as to make it accord with the spirit, purposes and objects of the general system of law of which it is intended to form a part; it being presumed that the legislators who drafted and passed it were familiar with all existing law, applicable to the subject matter, whether constitutional, statutory or common, and intended the statute to harmonize completely with the same and aid in the effectuation of the general purpose and design thereof, if its terms are consistent therewith.

Syl. Pt. 5, in part, State v. Snyder, 64 W.Va. 659, 63 S.E. 385 (1908).


    Other jurisdictions which have been faced with the similar task of determining whether criminal intent is an element of driving while a license to do so has been revoked or suspended have reached varying results. Although there is not a clear consensus among the other states which have considered similarly worded driving while revoked and notification of revocation statutes, a significant number have held that the element of knowledge of revocation must be read into the statute.
Jeffcoat v. State, 639 P.2d 308 (Alaska Ct. App.1982); Jolly v. People, 742 P.2d 891 (Colo. 1987); State v. Keihn, 542 N.E.2d 963 (Ind. 1989); State v. McCallum, 583 A.2d 250 (Md. 1991); Zamarripa v. First Judicial District Court, 747 P. 2d 1386 (Nev. 1987); State v. Herrara, 807 P.2d 744 (N.M. Ct. App. 1991); State v. Atwood, 225 S.E.2d 543 (N.C. 1976); Bryant v. State, 643 S.W.2d 241 (Tex. Ct. App. 1982); State v. Collova, 255 N.W.2d 581 (Wis. 1977). But see State v. Swain, 718 A.2d 1 (Conn. 1998); King v. State, 486 S.E.2d 904 (Ga. Ct. App. 1997); People v. Johnson, 525 N.E.2d 546 (Ill. Ct. App. 1988); State v. Sonderleiter, 99 N.W.2d 393 (Iowa 1959); State v. Pickering, 432 So.2d 1067 (La. Ct. App. 1983); State v. Grotzky, 382 N.W.2d 20 (Neb. 1986); State v. Buttrey, 651 P.2d 1075 (Or. 1982).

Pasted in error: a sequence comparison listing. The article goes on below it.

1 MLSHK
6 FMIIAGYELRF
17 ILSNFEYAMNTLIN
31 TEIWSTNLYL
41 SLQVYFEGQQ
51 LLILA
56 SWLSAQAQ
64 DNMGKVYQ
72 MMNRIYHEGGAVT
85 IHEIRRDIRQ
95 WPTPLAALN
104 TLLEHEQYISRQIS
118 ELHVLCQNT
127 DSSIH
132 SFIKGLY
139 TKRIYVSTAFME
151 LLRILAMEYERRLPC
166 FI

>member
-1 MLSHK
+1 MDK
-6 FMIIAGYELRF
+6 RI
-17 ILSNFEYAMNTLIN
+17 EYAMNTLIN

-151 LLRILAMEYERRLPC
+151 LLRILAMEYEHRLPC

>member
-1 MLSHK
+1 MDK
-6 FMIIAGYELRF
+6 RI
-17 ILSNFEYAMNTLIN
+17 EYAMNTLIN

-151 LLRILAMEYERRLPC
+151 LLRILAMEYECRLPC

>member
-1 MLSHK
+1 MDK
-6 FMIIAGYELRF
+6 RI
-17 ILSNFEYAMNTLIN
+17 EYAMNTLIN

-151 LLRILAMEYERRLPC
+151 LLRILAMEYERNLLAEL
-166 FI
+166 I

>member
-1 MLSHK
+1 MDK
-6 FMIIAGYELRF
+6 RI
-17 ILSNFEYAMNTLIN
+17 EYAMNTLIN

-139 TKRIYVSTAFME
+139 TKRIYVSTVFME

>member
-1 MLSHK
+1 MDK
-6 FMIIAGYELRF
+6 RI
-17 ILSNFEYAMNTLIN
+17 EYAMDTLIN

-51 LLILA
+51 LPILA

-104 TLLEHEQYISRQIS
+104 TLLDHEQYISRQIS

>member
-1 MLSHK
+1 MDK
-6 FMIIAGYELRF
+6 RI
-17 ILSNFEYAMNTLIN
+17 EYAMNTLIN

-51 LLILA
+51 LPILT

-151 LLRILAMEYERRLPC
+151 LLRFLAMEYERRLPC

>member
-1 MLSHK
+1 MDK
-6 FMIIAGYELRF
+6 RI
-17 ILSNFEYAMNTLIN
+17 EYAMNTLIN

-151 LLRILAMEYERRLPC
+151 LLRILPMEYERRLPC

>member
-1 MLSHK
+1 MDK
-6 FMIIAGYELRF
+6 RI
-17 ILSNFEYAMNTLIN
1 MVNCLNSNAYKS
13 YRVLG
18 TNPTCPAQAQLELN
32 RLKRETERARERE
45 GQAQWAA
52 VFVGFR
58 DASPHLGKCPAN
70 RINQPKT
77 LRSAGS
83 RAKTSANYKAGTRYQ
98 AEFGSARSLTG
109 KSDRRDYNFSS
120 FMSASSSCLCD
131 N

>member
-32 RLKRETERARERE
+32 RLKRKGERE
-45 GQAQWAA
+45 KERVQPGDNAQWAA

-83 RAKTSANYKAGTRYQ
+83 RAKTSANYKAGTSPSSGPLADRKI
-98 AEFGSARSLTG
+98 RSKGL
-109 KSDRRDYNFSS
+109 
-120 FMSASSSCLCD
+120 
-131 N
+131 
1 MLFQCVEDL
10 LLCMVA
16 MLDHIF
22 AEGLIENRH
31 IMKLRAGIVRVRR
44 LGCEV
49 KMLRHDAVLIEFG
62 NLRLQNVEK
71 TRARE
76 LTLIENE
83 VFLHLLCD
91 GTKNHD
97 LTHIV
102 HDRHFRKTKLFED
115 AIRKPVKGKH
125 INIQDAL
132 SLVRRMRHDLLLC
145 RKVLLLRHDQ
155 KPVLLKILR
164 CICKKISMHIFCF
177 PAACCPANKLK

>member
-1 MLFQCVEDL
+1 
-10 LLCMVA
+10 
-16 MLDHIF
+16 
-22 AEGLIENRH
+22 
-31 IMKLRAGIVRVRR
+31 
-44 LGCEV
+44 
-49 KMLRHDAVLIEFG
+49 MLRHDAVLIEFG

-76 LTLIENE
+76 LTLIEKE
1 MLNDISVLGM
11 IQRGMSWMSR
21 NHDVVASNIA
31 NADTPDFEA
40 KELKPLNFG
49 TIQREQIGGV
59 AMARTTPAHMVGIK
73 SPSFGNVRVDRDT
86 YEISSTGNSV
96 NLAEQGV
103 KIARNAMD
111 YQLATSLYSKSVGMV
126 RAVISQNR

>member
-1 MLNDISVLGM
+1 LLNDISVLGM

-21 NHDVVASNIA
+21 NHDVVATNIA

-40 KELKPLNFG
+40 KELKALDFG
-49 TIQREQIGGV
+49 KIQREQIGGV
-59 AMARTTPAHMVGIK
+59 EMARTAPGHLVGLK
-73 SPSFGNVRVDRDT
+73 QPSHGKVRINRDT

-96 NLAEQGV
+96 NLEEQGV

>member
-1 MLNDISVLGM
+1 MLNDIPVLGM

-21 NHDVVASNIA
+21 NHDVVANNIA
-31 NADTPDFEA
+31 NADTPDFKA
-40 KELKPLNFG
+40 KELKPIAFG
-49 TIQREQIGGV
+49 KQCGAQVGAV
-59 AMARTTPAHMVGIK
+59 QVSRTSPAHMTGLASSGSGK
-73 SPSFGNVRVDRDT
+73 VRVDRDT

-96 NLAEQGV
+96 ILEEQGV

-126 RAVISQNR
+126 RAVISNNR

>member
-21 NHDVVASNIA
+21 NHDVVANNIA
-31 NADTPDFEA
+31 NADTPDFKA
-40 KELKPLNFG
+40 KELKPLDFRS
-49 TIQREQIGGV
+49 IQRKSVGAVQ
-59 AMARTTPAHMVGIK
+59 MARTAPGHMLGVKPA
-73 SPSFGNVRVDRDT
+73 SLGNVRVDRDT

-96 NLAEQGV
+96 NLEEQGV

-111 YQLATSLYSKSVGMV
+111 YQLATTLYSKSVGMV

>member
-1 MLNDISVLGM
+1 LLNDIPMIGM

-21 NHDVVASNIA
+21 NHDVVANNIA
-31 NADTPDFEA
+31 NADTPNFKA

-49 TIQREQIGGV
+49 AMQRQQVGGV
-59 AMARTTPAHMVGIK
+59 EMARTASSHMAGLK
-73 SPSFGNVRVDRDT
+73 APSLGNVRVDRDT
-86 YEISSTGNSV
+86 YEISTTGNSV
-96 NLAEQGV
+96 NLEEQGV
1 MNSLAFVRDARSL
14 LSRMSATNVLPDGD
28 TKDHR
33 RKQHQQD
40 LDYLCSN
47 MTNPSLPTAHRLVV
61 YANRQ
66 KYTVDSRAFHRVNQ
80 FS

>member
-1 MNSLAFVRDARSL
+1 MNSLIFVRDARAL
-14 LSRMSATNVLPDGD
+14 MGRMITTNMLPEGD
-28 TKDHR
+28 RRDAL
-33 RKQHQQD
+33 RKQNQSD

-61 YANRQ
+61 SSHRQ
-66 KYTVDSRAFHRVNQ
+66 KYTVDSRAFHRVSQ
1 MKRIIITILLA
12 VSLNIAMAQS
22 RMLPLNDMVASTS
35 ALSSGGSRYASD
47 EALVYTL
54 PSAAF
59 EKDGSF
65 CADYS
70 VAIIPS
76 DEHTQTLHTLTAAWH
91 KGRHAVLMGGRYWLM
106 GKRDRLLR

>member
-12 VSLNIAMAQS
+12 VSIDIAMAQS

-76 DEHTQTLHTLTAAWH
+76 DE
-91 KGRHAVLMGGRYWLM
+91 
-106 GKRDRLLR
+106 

The Supreme Court of Wisconsin summarized the reasons why it found that some requirement of guilty knowledge or criminal intent was intended by the legislature in establishing the offense by stating:
    The driving of a motor vehicle by one who has neither knowledge nor reason to know that his operating privilege is or may have been revoked is a wholly routine and innocent act.